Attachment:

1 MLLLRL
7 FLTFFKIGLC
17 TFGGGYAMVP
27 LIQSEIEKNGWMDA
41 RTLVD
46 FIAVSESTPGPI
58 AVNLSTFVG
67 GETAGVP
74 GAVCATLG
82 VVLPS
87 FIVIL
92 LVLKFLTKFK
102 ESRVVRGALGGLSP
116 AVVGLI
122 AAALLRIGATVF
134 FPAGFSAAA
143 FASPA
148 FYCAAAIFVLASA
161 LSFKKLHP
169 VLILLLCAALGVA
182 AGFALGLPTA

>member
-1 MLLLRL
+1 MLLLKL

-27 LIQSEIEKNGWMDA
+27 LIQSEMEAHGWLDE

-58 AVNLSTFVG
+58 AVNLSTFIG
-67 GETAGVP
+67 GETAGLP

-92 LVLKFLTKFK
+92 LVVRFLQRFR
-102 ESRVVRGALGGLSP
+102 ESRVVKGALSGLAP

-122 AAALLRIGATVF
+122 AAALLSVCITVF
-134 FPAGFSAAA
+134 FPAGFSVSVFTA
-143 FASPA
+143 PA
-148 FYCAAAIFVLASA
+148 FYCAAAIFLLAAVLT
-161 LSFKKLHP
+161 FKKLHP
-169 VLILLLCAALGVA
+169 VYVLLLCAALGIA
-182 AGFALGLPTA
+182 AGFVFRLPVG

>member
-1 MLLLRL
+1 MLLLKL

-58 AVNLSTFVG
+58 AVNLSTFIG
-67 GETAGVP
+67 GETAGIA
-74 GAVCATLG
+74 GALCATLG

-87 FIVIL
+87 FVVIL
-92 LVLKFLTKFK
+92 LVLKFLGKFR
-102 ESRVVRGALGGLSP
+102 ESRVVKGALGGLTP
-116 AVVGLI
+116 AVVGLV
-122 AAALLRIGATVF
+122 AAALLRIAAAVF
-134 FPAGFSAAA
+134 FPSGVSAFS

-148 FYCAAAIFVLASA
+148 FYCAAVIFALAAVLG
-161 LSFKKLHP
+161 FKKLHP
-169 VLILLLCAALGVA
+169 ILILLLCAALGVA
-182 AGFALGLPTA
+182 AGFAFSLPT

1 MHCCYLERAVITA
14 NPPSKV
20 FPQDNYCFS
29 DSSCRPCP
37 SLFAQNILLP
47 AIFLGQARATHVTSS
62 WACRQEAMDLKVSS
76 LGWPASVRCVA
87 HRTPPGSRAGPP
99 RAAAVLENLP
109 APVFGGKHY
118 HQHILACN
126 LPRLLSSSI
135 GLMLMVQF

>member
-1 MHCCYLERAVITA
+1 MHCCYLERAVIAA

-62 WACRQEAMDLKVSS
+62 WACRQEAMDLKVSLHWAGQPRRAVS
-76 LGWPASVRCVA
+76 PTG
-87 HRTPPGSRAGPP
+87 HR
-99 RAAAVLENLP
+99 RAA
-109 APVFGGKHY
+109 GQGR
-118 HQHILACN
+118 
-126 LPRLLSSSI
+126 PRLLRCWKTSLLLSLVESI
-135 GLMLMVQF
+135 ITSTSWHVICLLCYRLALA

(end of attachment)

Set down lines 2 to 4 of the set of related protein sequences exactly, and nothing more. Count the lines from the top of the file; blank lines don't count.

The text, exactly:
7 FLTFFKIGLC
17 TFGGGYAMVP
27 LIQSEIEKNGWMDA